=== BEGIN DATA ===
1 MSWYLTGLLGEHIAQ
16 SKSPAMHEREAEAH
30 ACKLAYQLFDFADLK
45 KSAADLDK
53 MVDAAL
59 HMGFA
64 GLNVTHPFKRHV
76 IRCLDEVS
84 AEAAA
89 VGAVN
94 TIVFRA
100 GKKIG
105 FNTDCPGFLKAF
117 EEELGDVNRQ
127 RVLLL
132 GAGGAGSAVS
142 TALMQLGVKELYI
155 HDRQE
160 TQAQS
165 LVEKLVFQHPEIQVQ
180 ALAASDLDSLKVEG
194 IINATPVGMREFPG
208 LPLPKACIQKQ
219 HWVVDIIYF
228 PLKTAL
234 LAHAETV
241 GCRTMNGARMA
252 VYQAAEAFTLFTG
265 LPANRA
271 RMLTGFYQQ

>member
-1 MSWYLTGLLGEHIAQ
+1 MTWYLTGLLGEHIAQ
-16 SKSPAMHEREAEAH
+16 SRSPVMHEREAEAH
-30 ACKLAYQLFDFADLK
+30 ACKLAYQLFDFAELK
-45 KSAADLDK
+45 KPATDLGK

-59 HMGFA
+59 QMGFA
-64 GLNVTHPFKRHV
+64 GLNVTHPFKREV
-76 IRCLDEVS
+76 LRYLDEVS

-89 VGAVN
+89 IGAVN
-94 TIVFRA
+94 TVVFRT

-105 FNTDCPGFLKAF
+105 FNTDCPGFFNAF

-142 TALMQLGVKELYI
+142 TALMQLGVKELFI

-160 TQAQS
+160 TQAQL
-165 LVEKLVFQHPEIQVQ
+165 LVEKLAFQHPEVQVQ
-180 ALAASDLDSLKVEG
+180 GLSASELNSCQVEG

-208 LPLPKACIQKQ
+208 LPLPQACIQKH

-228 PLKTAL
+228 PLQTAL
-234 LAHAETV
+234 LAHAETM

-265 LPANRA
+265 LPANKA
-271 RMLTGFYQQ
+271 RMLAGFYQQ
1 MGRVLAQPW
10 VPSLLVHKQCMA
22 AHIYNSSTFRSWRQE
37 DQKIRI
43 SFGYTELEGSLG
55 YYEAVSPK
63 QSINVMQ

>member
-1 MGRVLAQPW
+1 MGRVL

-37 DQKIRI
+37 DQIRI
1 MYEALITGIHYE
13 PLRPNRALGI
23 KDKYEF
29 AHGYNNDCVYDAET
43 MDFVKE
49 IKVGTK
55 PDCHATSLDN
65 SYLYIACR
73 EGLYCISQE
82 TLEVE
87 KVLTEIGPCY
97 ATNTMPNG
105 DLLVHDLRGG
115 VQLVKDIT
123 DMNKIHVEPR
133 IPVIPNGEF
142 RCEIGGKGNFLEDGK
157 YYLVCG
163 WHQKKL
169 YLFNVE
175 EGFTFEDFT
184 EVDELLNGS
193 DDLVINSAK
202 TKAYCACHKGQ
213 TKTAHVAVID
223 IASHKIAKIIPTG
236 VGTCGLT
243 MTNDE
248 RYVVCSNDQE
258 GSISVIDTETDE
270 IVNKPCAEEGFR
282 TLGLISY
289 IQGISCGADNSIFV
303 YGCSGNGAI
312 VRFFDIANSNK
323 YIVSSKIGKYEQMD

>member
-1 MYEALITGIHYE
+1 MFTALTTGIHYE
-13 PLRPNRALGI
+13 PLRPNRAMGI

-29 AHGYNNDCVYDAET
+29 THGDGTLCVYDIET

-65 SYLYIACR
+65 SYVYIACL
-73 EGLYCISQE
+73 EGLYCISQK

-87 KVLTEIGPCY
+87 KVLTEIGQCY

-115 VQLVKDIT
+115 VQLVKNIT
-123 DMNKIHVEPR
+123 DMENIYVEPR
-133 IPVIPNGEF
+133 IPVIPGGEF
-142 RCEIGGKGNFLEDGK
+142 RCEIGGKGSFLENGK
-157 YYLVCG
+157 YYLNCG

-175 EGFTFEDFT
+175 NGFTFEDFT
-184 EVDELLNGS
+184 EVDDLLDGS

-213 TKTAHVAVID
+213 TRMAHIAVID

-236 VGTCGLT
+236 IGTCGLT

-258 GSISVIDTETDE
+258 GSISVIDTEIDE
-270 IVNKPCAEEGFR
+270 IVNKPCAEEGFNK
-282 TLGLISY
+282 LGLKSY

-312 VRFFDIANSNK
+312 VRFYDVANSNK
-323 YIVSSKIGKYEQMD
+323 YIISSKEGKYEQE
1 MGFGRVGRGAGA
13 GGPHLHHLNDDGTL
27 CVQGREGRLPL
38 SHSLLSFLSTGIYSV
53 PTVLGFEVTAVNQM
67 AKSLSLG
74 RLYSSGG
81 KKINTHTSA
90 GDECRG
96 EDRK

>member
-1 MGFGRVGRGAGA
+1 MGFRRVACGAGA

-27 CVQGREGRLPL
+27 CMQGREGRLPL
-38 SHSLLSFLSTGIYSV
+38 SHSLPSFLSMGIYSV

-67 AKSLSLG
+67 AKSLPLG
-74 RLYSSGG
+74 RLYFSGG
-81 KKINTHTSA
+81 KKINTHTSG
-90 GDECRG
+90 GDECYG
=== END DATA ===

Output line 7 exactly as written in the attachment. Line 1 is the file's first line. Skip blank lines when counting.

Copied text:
64 GLNVTHPFKRHV